1911 Encyclopædia Britannica/Railways/Financial Organization

Financial Organization

The methods of financing railway enterprises, both new projects and existing lines, have been influenced very largely by the attitude of the state and of municipal authorities. Railways may be built for military reasons or for commercial reasons, or for a combination of the two. The Trans-Siberian railway was a military necessity if Russia was to exercise dominion throughout Siberia and maintain a port on the Yellow Sea or the Sea of Japan. The Union Pacific railroad was a military necessity to the United States if the authority of the national government was to be maintained in the Far West. The cost of such ventures and the detailed methods by which they are financed are of relatively small importance, because they are not required to earn a money return on the investment. To a less degree, the same is true of railways built for a special instead of a general commercial interest. The Baltimore & Ohio railroad was built to protect and further the commercial interests of the city of Baltimore; the Cincinnati Southern railway is still owned by the city of Cincinnati, which built the line in the ’seventies for commercial protection against Louisville, Ky. From a commercial point of view such ventures are differentiated from railway projects built for general commercial reasons because they do not depend on their own credit. The government, national or local, furnishes the borrowing power, and makes the best bargain it can with the men it designates to operate the line.

Where a railway is built for general commercial reasons, however, it must furnish its own credit; that is to say, it must convince investors that it can be worked profitably and give them an assured return on the funds they advance. The state is interested in the commercial railway venture as a matter of public policy, and because it can confer or withold the right of eminent domain, without which the railway builder would be subjected to endless annoyance and expense. This governmental sanction has been obtainable only with difficulty, and after the exercise of numerous legal forms, in Great Britain and on the continent of Europe. In the United States, on the other hand, it has been obtained with considerable ease. In the earlier years of American railway building, each project was commonly the subject of a special law; then special laws were in turn succeeded by general railway laws in the several states, and these in turn have come to be succeeded in most parts of the country by jurisdiction vested in the state railway commission. Each of these changes has tended to improve the existing status, to legitimize railway enterprise, and to safeguard capital or investment.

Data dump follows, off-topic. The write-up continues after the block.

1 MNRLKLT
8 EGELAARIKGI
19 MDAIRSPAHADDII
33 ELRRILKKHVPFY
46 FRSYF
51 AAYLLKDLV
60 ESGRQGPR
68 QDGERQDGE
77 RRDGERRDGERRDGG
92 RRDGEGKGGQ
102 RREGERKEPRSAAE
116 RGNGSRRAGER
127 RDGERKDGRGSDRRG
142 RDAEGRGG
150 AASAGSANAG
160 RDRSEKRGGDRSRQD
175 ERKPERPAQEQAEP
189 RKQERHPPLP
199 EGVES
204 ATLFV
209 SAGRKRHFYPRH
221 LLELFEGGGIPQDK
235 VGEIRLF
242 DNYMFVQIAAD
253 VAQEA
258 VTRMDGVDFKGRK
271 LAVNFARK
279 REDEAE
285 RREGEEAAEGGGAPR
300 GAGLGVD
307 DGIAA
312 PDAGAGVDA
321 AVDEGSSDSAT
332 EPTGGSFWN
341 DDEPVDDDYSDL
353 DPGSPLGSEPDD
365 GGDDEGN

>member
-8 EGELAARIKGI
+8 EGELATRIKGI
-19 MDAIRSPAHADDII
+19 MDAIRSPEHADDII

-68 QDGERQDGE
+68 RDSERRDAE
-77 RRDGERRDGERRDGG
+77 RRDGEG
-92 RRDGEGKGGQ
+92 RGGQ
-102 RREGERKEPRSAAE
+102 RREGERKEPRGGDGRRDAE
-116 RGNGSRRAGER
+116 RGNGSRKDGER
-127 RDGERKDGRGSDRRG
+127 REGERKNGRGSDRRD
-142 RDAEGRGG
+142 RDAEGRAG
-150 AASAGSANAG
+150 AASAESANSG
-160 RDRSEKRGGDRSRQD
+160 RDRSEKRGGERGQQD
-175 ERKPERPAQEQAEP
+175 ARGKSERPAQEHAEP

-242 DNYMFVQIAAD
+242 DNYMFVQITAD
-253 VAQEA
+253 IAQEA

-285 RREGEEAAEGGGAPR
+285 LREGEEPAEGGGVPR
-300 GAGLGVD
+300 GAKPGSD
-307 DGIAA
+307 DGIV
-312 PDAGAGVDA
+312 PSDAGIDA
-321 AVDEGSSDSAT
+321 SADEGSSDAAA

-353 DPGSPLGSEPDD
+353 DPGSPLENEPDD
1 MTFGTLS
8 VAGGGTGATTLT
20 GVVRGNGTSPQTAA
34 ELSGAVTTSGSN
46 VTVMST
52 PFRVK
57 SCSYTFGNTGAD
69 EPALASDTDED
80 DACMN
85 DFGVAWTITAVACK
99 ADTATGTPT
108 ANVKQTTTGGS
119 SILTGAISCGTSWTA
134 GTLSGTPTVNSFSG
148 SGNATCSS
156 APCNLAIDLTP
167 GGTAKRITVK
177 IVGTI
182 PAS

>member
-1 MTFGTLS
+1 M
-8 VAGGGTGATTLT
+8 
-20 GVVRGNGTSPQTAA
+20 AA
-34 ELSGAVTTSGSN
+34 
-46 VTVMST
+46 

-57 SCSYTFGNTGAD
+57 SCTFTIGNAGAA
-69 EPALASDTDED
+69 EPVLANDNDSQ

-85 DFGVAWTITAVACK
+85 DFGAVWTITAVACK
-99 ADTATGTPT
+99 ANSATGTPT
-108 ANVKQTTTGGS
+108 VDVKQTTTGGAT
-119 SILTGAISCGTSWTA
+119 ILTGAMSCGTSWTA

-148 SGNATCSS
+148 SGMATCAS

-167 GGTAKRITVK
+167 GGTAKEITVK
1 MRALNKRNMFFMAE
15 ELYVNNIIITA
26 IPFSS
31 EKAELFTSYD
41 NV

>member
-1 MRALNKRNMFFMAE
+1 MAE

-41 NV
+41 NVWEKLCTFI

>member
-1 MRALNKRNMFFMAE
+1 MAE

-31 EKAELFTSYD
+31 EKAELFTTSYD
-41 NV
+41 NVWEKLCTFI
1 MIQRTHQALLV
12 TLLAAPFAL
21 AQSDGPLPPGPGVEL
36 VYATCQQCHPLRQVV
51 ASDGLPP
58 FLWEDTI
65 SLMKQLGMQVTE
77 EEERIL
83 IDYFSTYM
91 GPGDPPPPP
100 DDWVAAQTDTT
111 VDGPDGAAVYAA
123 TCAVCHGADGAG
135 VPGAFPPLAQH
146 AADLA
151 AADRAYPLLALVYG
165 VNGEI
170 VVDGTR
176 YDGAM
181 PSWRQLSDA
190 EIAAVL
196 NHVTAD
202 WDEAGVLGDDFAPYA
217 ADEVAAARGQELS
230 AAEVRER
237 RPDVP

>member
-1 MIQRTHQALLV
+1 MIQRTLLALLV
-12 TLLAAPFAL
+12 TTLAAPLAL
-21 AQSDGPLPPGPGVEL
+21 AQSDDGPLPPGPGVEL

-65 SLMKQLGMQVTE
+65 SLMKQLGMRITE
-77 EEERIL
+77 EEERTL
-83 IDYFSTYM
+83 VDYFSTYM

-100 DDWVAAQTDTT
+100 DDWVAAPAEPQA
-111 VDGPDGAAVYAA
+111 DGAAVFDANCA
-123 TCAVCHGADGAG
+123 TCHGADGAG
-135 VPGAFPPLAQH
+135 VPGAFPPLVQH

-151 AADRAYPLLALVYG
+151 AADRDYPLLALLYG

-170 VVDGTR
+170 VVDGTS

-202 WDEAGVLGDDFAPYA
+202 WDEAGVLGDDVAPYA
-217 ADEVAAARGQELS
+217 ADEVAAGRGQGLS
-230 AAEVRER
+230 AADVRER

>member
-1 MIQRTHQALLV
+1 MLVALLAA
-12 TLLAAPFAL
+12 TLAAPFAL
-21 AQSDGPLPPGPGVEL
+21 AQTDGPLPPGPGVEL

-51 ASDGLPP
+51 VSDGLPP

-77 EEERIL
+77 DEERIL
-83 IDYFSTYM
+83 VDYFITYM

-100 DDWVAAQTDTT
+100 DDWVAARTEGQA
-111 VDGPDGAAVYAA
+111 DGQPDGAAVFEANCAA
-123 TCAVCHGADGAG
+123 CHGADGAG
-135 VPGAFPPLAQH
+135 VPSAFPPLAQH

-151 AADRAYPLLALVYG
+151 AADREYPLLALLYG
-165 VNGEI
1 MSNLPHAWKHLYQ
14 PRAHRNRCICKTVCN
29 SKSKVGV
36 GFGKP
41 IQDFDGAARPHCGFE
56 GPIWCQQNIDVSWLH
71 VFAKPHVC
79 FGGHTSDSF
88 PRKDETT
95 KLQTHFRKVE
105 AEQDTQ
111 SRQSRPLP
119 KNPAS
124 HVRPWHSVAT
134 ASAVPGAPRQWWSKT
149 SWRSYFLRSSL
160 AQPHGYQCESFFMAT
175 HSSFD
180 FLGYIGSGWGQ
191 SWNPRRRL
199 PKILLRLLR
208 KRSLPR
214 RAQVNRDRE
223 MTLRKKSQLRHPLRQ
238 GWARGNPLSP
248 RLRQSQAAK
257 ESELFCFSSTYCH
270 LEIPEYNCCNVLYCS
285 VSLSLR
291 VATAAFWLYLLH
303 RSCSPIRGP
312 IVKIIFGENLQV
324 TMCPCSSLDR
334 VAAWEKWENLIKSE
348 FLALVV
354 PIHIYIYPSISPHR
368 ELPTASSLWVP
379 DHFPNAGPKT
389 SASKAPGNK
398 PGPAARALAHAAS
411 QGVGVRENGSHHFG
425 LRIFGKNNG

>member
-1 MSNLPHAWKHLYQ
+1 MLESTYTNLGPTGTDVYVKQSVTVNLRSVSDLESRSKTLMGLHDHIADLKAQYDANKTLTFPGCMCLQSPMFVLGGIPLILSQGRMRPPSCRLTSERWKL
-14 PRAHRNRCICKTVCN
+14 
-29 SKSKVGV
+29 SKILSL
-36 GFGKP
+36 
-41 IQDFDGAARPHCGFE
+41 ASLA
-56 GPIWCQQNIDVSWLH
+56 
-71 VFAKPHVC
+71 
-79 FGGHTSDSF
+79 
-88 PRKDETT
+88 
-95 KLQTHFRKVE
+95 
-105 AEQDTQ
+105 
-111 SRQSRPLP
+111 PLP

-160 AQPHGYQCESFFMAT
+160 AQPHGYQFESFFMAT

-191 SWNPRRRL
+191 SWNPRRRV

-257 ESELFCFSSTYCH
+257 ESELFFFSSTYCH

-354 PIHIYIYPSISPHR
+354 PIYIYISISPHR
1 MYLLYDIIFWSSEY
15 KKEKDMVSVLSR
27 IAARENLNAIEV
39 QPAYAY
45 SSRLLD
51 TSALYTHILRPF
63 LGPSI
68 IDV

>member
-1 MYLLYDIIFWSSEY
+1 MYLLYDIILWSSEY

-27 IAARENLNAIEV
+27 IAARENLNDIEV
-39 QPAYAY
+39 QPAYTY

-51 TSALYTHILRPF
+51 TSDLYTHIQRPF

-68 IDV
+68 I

The laws regulating original outputs for capital were strictly drawn in Great Britain and on the continent of Europe; in America they were drawn very loosely. As a result it has been far easier for the American than for the European railway builder to take advantage of the speculative instinct in obtaining money. Instead of the borrowing power being restricted to a small percentage of the total capital, as in European countries, most of the railway mileage of America has been built with borrowed money, represented by bonds, while stock has been given freely as an inducement to subscribe to the bonds on the theory that the bonds represented the cost of the enterprise, and the stock the prospective profits. As a natural result weak railway companies in the United States have frequently been declared insolvent by the courts, owing to their inability in periods of commercial depression to meet their acknowledged obligations, and in the reorganization which has followed the shareholders have usually had to accept a loss, temporary or permanent.